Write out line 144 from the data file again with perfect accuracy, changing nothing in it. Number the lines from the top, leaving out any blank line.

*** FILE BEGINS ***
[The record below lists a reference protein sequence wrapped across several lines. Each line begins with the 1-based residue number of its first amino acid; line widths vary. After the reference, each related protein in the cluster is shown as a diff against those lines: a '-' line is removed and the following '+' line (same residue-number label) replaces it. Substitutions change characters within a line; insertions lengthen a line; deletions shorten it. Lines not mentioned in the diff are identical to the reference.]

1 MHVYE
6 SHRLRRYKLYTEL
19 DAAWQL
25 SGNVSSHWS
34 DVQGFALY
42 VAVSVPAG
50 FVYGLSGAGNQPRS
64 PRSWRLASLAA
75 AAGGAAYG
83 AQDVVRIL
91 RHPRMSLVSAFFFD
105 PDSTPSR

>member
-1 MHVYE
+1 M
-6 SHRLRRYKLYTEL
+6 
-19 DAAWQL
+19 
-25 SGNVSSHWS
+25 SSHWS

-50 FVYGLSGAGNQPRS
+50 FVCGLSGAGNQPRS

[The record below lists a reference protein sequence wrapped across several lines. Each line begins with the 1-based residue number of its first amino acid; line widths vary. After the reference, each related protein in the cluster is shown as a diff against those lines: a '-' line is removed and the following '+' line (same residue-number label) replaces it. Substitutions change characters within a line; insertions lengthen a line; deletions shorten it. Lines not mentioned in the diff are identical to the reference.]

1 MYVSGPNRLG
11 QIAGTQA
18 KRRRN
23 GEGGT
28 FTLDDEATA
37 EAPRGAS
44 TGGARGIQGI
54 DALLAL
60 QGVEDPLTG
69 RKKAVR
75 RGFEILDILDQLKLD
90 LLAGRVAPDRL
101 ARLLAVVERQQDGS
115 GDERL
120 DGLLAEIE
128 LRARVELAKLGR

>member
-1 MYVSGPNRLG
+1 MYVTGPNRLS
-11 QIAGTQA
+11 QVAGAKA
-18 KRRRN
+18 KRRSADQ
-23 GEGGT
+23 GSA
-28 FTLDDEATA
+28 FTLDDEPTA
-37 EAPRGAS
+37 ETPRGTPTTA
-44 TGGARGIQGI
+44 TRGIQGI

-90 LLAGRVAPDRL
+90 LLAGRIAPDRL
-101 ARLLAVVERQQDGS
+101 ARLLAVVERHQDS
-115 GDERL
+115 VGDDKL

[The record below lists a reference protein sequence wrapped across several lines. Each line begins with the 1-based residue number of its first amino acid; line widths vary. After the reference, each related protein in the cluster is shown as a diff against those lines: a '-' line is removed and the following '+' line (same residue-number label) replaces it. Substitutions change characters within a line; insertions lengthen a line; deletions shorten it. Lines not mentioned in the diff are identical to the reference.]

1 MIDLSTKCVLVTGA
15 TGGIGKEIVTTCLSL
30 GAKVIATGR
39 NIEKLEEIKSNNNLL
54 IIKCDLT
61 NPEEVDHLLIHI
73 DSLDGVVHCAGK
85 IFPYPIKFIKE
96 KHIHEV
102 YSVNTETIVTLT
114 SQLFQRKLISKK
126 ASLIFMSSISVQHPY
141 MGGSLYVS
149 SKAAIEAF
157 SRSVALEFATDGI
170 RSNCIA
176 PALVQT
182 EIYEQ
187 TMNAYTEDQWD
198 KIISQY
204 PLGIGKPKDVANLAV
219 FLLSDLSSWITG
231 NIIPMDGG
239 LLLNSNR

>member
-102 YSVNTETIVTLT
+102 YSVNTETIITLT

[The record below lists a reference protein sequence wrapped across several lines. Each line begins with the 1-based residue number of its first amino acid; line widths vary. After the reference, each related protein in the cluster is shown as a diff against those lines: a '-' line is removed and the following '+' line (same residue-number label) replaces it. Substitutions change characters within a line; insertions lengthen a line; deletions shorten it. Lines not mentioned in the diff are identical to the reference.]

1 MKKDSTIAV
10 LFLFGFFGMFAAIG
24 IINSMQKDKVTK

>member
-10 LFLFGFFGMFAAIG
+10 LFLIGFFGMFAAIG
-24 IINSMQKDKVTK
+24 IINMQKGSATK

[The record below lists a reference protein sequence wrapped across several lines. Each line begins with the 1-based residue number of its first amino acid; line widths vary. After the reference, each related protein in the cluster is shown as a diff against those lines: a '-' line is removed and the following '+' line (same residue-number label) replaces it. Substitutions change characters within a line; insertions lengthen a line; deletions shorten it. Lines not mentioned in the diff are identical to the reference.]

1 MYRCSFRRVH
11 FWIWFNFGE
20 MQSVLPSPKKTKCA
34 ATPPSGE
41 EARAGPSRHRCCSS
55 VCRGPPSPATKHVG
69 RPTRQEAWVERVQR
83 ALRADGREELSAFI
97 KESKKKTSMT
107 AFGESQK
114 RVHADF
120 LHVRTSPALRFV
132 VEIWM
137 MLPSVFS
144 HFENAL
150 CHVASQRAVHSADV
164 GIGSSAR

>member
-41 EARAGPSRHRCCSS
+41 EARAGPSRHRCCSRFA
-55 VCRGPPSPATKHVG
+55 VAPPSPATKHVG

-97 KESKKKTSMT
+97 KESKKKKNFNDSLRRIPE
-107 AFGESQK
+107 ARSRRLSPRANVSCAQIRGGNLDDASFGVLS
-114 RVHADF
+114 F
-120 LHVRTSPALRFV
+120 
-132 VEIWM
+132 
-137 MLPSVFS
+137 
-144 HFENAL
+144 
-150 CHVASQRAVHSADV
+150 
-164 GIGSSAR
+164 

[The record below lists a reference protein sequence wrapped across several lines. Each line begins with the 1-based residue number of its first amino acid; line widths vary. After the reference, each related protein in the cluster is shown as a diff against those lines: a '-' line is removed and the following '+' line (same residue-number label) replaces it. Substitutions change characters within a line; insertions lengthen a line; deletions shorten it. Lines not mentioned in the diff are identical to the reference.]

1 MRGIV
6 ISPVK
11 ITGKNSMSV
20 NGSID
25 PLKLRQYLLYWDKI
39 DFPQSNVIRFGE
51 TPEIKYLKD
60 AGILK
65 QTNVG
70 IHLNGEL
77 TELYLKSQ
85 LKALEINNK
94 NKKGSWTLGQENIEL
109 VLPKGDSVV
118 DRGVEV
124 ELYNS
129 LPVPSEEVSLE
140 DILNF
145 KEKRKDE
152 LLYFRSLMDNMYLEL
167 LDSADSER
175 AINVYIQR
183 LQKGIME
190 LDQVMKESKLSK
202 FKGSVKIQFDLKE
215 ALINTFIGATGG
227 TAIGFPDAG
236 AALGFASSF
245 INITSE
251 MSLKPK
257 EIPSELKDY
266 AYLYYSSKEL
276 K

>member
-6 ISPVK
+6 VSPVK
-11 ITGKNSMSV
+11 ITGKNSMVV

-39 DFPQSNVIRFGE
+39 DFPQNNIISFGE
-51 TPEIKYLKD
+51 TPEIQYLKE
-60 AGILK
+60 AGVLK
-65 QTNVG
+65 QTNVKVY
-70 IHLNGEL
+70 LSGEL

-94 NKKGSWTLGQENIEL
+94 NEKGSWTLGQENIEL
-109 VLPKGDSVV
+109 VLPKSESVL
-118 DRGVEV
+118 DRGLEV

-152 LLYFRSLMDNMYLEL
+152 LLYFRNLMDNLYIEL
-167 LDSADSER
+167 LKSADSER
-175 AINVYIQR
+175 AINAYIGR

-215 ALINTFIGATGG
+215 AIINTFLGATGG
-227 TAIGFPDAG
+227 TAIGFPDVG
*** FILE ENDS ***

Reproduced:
11 ITGKNSMSV